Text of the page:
National security is the card played time and again by regimes seeking to justify what the rest of the world sees as violations of human rights. To find examples of such self-justification, one needs only to recall recent events in Iran and North Korea or think back to the saga of the two U.S. journalists imprisoned by North Korea in 2009 on charges of spying. The United States and other countries have fittingly called on leaders in these nations to cease the infractions of human rights all too often justified in the name of stability or security. Fair enough, but shouldn’t we Americans apply the same high-minded principles to our own conduct?
A case in point is Camp Delta and the two other units established shortly after the terrorist attacks of Sept. 11, 2001, as a detention center at the U.S. military base at Guantánamo Bay. The Bush administration rounded up hundreds of individuals suspected of terrorism, incarcerating them and suspending the usual habeas corpus provision of the U.S. Constitution, which requires that anyone imprisoned first be charged with a crime. The detainees were, after all, confined on a military base outside the United States. Moreover, the prisoners were denied the protection to which they would be entitled as enemy combatants under Article 3 of the Fourth Geneva Convention. The 775 detainees were not protected by U.S. law, nor were they prisoners of war. What, then, were they? They were suspects in the so-called war against terror, that nebulous term invented after the frightening attacks on two major U.S. cities. They were individuals suspected of complicity in terrorism but not charged with any particular crime, as would be required under U.S. civil law. Nor were they captured enemies subject to a military tribunal and the rules of military engagement. War against terror was a notoriously elastic term.
A series of U.S. court rulings between 2004 and 2008, including two Supreme Court decisions, denied these arguments. Formal tribunals were to be set up to determine whether the detainees could correctly be considered enemy combatants. If so, they were to be treated according to the Fourth Geneva Convention. If not, they were to be protected by U.S. constitutional law: unless formal charges were brought against them for specific crimes, they were to be released.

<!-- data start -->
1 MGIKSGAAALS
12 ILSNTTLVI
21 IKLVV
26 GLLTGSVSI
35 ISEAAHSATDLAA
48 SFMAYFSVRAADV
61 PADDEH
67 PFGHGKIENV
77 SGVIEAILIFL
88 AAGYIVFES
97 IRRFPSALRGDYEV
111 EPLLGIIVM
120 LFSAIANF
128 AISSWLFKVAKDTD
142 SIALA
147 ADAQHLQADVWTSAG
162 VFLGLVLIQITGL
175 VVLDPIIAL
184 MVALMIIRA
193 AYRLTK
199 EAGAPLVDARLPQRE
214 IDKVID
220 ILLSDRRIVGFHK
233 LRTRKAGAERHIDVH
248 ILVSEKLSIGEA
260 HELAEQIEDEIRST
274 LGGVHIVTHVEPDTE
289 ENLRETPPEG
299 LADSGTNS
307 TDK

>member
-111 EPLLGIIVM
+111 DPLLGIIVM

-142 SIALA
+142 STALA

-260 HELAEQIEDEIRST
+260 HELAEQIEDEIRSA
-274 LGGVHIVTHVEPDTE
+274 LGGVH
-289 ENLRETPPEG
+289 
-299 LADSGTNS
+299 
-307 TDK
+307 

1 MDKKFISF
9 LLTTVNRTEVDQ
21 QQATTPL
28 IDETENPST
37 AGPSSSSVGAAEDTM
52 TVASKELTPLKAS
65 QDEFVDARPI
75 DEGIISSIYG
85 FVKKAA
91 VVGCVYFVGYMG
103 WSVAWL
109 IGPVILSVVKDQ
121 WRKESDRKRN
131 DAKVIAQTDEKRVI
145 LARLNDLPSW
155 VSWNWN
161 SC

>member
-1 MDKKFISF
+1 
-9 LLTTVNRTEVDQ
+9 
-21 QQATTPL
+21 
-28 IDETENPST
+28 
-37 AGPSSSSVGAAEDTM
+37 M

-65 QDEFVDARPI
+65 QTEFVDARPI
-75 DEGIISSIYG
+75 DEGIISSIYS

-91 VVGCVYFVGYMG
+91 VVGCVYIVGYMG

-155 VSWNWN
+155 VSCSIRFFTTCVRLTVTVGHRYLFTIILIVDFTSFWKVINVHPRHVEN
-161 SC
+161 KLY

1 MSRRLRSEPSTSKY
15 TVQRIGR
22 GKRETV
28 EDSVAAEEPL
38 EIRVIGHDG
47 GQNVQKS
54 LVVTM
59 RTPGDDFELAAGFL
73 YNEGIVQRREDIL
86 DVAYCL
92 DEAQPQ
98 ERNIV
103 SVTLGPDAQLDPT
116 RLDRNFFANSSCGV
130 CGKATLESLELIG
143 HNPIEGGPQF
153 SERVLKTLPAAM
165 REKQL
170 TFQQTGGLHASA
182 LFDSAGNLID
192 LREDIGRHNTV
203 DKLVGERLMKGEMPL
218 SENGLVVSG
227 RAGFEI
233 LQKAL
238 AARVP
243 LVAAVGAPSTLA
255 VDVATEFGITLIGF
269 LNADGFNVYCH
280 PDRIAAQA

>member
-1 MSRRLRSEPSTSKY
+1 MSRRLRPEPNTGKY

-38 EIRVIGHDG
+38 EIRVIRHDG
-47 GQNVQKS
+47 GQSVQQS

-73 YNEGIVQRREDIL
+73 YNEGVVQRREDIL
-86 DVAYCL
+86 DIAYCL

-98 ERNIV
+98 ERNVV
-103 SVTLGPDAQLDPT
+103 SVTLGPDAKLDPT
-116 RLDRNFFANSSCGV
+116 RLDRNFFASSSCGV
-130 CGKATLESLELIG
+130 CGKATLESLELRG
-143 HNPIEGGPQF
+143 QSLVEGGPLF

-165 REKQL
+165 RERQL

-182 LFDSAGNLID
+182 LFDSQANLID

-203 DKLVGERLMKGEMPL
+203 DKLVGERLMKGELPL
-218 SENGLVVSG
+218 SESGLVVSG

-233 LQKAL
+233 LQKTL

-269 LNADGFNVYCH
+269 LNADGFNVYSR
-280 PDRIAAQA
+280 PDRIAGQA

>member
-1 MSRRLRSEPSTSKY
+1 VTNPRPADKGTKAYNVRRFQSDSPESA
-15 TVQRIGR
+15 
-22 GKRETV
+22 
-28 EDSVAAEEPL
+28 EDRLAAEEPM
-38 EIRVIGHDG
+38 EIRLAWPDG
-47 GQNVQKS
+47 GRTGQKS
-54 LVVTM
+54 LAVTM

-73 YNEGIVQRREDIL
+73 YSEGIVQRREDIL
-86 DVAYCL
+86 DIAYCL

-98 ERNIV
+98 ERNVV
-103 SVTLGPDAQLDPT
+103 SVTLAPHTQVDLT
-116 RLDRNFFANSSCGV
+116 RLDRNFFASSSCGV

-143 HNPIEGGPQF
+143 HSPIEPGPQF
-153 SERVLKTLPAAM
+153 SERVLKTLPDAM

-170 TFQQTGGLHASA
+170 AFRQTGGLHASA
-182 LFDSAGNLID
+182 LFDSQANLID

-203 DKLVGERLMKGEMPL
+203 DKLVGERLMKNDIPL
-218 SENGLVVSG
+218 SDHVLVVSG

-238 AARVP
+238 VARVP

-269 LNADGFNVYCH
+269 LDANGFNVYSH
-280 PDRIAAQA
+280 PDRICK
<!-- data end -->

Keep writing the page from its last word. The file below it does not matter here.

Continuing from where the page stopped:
Meanwhile, the rest of the world could only wonder at the strange turns that justice had taken in a nation that claimed to hold its law sacred. U.S. courts forced the administration to reconsider its premise that almost anything is justified in the interest of national security, but it had taken years to do so. All the while, tales of routine torture, religious insult and gross humiliation multiplied, leading Amnesty International to describe Guantánamo as a “human rights scandal.”
That scandal would finally be removed at the end of the Bush administration. At least, it seemed so. President Obama announced on the day after his inauguration in January 2009 that the prison would be closed within the year, thus ending “a sad chapter in American history,” to use the president’s words during his campaign. But early last month the White House, reneging on its promise, announced that the Guantánamo facilities are to remain in operation indefinitely. Trials will resume there for those who can be charged with crimes, but Guantánamo will continue to serve as a holding pen for the 48 prisoners who can probably never be legally tried because of torture and other dubious methods used to extract supposed evidence.
The blame should not fall on the Obama administration alone. Congress, taking its cue from the American public, has strongly opposed closing the centers or even trying the prisoners on American soil out of fear of turning loose suspected terrorists. It is better to ignore the human rights issues than to run the risk of freeing those who might harm the country, the American public and its leaders seem to agree. Once again, as 10 years ago, fear of terrorism trumps the principles of respect for the rule of law and human rights by which Americans judge other nations—including Iran, Libya and North Korea.
So the Guantánamo facility remains unshuttered and home to 172 detainees today. It stands, in the eyes of many, as an indictment against a nation so blinded by its own security interests as to compromise the very principles it is preaching to the rest of the world. In the latest attempt to put a definitive end to the scandal of Guantánamo, Senator Lindsey Graham, Republican of South Carolina, recently introduced a bill to reaffirm legal protection for detainees and speed their trials. The presumption is that the detainees were responsible for past terrorist acts or at least affiliated with terrorist organizations. Senator Graham’s bill challenges the United States, yet again, to be true to its long-held standards: prove the charges against the prisoners or release them.